What Is the Risk of Repeat Revision When Patellofemoral Replacement Is Revised to TKA? An Analysis of 482 Cases From a Large National Arthroplasty Registry.Clin Orthop Relat Res. 2019 06; 477(6):1402-1410.CO
Patellofemoral replacements (PFRs) have a higher rate of revision than unicompartmental knee arthroplasty or TKA. However, there is little information regarding why PFRs are revised, the components used for these revisions, or the outcome of the revision procedure. Some contend that PFR is a bridging procedure that can easily be revised to a TKA with similar results as a primary TKA; however, others dispute this suggestion.
(1) In the setting of a large national registry, what were the reasons for revision of PFR to TKA and was the level of TKA constraint used in the revision associated with a subsequent risk of rerevision? (2) Is the risk of revision of the TKA used to revise a PFR greater than the risk of revision after a primary TKA and greater than the risk of rerevision after revision TKA?
Data were obtained from the Australian Orthopaedic Association Joint Replacement Registry through December 31, 2016, for TKA revision procedures after PFR. Because revisions for infection may be staged procedures resulting in further planned operations, for the revision analyses, these were excluded. There were 3251 PFRs, 482 of which were revised to TKA during the 17-year study period. The risk of second revision was calculated using Kaplan-Meier estimates of survivorship for PFRs revised to TKAs, and that risk was compared with the risk of first revision after TKA and also with the risk of a second revision after revision TKA. Hazard ratios (HRs) from Cox proportional hazards models were used to compare second revision rates among the different levels of prosthesis constraint used in the index revision after PFR (specifically, cruciate-retaining versus cruciate-substituting).
The main reasons for revising a PFR to TKA were progression of disease (56%), loosening (17%), and pain (12%). With the numbers available for analysis, there was no difference in the risk of a second revision when a PFR was revised to a cruciate-retaining TKA than when it was revised to a cruciate-substituting TKA (HR, 1.24 [0.65-2.36]; p = 0.512). A total of 204 (42%) of the PFR revisions had the patella component revised when the PFR was converted to a TKA. There difference in rates of second revision when the patella component was revised or not revised (HR, 1.01 [0.55-1.85]; p = 0.964). When we eliminated the devices that ceased to be used before 2005 (older devices), we found no change in the overall risk of repeat revision. The risk of a PFR that was revised to a TKA undergoing a second revision was greater than the risk of TKA undergoing a first revision (HR, 2.39 [1.77-3.24]; p < 0.001), but it was less than the risk of a revision TKA undergoing a second revision (HR, 0.60 [0.43-0.81]; p = 0.001).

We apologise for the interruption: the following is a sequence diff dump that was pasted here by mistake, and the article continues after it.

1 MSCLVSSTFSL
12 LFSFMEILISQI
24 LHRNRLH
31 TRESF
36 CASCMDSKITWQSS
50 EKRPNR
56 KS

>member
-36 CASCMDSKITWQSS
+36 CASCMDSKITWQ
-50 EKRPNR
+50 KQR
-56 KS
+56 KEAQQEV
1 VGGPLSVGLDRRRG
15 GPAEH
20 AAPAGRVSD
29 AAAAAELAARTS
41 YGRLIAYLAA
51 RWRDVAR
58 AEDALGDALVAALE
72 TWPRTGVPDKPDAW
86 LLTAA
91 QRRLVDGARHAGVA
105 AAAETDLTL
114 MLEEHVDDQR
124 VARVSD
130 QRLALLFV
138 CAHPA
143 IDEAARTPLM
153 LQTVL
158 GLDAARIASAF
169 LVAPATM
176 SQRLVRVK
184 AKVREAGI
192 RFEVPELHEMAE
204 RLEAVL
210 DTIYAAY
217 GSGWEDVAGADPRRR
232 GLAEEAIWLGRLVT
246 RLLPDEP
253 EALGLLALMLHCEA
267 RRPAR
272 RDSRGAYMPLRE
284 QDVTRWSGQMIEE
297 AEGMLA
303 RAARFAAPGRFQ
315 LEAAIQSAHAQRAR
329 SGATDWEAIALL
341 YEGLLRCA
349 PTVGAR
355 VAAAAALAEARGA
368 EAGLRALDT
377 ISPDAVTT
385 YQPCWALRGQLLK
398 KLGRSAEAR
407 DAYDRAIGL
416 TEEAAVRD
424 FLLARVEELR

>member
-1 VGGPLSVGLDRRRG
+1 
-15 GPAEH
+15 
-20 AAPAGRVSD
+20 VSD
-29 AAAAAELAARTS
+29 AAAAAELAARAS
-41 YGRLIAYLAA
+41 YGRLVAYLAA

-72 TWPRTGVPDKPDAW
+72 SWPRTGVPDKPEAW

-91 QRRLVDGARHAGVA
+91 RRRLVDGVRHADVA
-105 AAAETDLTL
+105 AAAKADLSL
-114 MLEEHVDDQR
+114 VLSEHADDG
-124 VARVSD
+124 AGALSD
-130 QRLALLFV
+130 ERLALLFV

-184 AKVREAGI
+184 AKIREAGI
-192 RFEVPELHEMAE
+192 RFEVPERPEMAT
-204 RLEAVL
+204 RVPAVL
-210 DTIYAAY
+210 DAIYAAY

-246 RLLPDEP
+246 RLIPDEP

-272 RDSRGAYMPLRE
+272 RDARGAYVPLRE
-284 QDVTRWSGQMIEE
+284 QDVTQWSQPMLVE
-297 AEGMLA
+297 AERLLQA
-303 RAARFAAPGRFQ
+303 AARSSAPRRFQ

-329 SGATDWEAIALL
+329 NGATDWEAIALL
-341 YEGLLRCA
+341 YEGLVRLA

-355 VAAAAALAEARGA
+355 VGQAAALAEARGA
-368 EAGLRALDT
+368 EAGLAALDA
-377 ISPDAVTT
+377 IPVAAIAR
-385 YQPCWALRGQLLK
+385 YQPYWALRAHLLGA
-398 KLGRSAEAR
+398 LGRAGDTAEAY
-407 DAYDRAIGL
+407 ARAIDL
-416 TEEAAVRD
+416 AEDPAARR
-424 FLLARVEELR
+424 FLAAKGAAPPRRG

The risk of second revision when a PFR is revised is not altered if cruciate-retaining or posterior-stabilized TKA is used for the revision nor if the patella component is revised or not revised. The risk of repeat revision after revision of a PFR to a TKA was much higher than the risk of revision after a primary TKA, and these findings did not change when we analyzed only devices in use since 2005. When PFR is used for the management of isolated patellofemoral osteoarthritis, patients should be counselled not only about the high revision rate of the primary procedure, but also the revision rate after TKA. Further studies regarding the functional outcomes of these procedures may help clarify the value of PFRs and subsequent revisions.
LEVEL OF EVIDENCE
Level III, therapeutic study.